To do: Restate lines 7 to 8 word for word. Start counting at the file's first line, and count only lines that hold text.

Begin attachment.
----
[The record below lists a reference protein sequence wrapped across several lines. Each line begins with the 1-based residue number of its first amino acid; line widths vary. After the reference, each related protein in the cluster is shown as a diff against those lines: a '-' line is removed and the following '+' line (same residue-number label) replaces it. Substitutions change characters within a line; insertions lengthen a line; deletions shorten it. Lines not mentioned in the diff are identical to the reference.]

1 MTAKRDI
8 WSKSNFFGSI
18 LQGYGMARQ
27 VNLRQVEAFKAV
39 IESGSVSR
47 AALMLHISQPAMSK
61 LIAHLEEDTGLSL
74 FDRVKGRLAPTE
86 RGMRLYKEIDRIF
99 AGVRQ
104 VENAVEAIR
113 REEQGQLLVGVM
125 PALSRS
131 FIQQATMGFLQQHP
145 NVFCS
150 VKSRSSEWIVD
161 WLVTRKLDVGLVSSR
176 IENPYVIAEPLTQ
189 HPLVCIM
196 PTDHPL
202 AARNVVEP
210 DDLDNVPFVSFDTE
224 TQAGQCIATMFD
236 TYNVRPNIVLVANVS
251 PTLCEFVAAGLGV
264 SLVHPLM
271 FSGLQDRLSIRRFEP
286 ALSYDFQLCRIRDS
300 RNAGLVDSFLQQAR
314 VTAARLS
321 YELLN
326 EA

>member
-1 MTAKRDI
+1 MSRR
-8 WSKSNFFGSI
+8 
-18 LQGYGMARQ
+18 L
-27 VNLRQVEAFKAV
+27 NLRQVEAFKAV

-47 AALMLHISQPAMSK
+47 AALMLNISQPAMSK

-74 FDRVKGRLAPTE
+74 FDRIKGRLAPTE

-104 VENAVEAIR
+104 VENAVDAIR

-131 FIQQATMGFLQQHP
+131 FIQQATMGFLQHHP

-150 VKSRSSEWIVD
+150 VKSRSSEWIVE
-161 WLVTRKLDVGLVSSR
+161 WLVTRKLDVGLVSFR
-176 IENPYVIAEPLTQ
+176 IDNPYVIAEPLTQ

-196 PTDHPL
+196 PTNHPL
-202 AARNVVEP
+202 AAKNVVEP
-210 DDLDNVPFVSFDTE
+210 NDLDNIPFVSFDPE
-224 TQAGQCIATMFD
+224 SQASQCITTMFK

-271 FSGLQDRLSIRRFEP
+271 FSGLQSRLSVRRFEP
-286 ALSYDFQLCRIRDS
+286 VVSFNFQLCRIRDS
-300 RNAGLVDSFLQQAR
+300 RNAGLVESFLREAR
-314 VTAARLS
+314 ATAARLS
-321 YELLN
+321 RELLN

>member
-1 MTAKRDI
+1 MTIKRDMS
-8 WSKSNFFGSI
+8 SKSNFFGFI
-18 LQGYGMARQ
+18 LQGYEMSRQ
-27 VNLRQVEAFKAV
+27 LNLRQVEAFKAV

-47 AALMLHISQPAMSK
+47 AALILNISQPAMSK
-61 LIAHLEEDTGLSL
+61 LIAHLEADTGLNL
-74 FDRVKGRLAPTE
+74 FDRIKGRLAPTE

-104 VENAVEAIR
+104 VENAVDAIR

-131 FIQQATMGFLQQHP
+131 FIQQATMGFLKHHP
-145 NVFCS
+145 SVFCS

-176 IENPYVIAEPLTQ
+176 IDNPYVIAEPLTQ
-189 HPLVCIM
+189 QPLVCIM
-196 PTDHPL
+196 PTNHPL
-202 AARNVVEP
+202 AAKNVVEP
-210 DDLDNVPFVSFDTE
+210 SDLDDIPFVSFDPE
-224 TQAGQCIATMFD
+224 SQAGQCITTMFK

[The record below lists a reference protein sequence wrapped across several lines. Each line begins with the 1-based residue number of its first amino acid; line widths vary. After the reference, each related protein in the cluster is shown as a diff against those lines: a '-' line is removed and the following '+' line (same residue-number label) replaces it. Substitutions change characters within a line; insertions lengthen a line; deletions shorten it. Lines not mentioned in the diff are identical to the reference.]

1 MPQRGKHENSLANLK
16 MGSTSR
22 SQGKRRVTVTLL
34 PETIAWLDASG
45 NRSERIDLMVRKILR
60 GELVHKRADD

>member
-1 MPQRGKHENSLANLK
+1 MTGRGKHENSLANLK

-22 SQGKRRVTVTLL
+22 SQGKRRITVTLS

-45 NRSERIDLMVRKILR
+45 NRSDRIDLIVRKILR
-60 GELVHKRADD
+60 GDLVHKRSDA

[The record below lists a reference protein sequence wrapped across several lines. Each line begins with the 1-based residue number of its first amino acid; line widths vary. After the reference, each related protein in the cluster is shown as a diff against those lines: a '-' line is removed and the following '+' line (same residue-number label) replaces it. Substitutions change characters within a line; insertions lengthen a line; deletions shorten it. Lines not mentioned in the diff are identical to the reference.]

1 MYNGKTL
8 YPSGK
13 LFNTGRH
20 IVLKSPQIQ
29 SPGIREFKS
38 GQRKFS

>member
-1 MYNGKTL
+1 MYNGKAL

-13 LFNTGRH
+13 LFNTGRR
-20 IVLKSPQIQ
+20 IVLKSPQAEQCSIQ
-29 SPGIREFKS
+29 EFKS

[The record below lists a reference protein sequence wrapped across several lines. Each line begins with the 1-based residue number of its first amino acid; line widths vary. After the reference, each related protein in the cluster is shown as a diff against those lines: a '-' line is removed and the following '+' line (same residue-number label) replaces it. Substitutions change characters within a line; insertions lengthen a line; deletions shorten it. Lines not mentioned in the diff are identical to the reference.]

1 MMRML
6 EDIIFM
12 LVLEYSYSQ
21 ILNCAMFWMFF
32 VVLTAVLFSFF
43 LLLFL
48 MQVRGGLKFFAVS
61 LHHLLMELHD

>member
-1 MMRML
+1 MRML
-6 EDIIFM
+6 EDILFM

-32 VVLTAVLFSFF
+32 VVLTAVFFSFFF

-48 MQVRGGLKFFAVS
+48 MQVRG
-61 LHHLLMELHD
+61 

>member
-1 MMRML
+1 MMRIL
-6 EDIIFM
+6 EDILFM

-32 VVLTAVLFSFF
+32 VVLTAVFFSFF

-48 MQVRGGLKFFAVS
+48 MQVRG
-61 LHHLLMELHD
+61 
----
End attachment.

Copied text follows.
47 AALMLHISQPAMSK
61 LIAHLEEDTGLSL